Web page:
Monthly Archives: August 2017

On Emancipation and being a Black Woman: From Jamaica to North America

The Black skin is not a badge of shame, but rather a glorious symbol of national greatness. ~ Marcus Garvey

 

Ya Black!

Light-skinned. Dark-skinned. However you want to refer to us, one thing remains true: We’re Black! And our skin tone? Well, only the Black community cares about that, because to every other ethnicity/race, we’re still… (you guessed it): BLACK!

Emancipation Day was celebrated on August 1 in most of the Caribbean isles, and although the

Honour your Blackness! Uphold the dignity that comes with being Black! Photo courtesy of: www.dizievents.ch

physical chains became undone for most of us, there are still other chains we have to work on: Hair Texture/”Quality;” Shadeism/Colourism; The Negro Complex; and of course, how we treat the women in our community.

Since our Emancipation from slavery, we’ve been subjected to a number of atrocities. Black men were redlined throughout history, leading many of them to later develop what was called, “The Negro Complex;” (but that will be discussed in another post), and Black women were made to feel inferior in both our appearance and intellect and are often compared to our White counterparts. In effect, we were prescribed a standard for how we should look, dress, act, and be. This, in addition to our expectations when it comes on to being in a relationship with the Black man.

Hair Texture/Quality

Less than half a century after the Emancipation Proclamation in the U.S., Madame C.J. Walker “invented” a hair-straightening system that was the rage. It would straighten out that “nappy” hair at the expense of discomfort and burning of the scalp. And while she stated that her products were not created to emulate whiteness, it was apparent to some members of the Black community that this was indeed an attempt at removing as much of the Blackness from one’s identity as is possible.

Our hair is versatile, and can pretty much do anything.

 

Then, society took it a step further by denouncing our Blackness through our hair. Black hairstyles like cornrows and Afro puffs were considered “unprofessional,” and one’s intellectual capability is forgotten as the application process ended with one look at one’s hair. Even in predominantly Black societies, like Jamaica, for example, one is heavily critiqued for wearing dreads, and other “Black” hairstyles. I recall wearing cornrows to work once, and a co-worker came to ask if I needed someone to comb my hair, while offering her services. For the sake of my students who were seated in my class, I respectfully declined her asinine offer, while looking at her flowing weave under her receding hairline and her newly bleached skin.

Further, cornrows didn’t become ”chic” until some famous, white female, who has made no significant contribution to her own people or ours, started wearing them. It became obvious that our Blackness is only appreciated when it is modeled by women with European features. Emancipation, indeed, as our culture is suddenly rescued by people who have never been exposed to social oppression.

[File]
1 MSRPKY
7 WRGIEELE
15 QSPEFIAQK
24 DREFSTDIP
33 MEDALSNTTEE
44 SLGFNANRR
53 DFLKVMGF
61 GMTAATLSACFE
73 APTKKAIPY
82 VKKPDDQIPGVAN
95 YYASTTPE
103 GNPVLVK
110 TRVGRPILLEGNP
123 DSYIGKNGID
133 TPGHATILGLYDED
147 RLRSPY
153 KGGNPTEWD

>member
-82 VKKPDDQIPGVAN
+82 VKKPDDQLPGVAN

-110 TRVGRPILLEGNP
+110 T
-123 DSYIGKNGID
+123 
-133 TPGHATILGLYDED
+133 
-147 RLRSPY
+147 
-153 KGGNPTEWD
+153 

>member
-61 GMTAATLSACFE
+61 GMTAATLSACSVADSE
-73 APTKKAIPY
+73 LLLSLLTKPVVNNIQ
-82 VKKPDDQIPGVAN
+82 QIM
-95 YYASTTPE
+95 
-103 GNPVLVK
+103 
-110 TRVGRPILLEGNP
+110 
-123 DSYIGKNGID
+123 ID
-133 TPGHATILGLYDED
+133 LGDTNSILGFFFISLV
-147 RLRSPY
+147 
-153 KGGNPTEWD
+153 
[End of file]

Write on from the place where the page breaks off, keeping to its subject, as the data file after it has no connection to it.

Shadeism/Colourism: the Bleaching Epidemic

The other large topic is that of colourism/shadeism. Being black with kinky hair has become such a travesty for our women, that we invest thousands of dollars per year on straightening our hair, through weaves or relaxer systems. But why stop there? Why not interrupt the natural pigmentation of our beautiful skin (which has the ability to absorb sunlight to an extensive degree without resulting in skin issues) by bleaching? As a Jamaican, I am saddened by how many people – male and female – think that this is a ticket out of poverty. The women assume that they can get better jobs and it heightens their chances of finding a wealthy partner, while the men use it as a method of attraction (for whom, I don’t know…).

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The Black Woman. Photo source: Unknown

At the same time, people who are darker skinned are shamed, by being referred to as “Black gyal” or “Likkle ugly black bwoy!” as the word “black” is often associated with being ugly. And while those uptown (wealthy) bleachers refer to their process as “toning,” the result is the same: skin-lightening. The funny thing is, in lightening the skin, it doesn’t erase one’s blackness. Ya still Black underneath all the chemicals that you have exposed your skin to, and you become a spectacle as it becomes apparent sooner or later that you did, in fact, bleach. Further, if you should move to another country, ya still… (YUP!): BLACK!!

Additionally, bleaching the skin highlights rejecting one’s own identity while embracing the identity of our colonial oppressors. We were basically conditioned to see ourselves as “less than” and therefore view “whiteness” or – in the case of bleaching – “lightness” as superior. Unfortunately, for us as a people, we have not moved away from the idea that we were considered “less than,” because bleaching is a direct perpetuation of that same inferiority complex that makes us feel the need to alter our appearance. The idea here is not to see ourselves as “better” than another race/ethnicity, but to recognize that we, too, have a place in society; we, too, are worthy of recognition, and; we, too, are valuable members of modern society in our own skin.